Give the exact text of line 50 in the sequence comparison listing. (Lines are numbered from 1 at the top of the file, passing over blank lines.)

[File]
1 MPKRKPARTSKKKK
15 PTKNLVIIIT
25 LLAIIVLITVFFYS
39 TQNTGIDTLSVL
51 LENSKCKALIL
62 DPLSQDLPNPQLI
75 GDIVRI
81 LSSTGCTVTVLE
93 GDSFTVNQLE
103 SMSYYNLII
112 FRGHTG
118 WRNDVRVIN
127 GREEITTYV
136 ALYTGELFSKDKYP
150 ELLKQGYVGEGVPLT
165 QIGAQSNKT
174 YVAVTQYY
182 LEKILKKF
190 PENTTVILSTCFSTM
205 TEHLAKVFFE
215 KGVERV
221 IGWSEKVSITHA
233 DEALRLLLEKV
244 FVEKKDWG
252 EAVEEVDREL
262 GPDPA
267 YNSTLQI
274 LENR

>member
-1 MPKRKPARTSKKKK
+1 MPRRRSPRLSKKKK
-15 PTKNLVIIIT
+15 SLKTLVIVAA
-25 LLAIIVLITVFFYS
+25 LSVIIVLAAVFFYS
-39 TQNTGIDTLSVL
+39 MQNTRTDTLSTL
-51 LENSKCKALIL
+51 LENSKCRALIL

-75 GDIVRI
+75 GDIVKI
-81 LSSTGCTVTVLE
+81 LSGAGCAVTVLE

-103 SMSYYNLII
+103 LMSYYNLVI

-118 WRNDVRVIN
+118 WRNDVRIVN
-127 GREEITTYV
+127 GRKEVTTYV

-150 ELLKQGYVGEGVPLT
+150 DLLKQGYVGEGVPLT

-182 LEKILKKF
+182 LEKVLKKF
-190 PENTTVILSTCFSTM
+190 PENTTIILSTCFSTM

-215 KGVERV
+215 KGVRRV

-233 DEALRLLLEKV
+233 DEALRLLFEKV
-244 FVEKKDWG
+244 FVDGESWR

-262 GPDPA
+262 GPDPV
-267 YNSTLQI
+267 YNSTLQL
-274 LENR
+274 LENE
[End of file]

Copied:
-150 ELLKQGYVGEGVPLT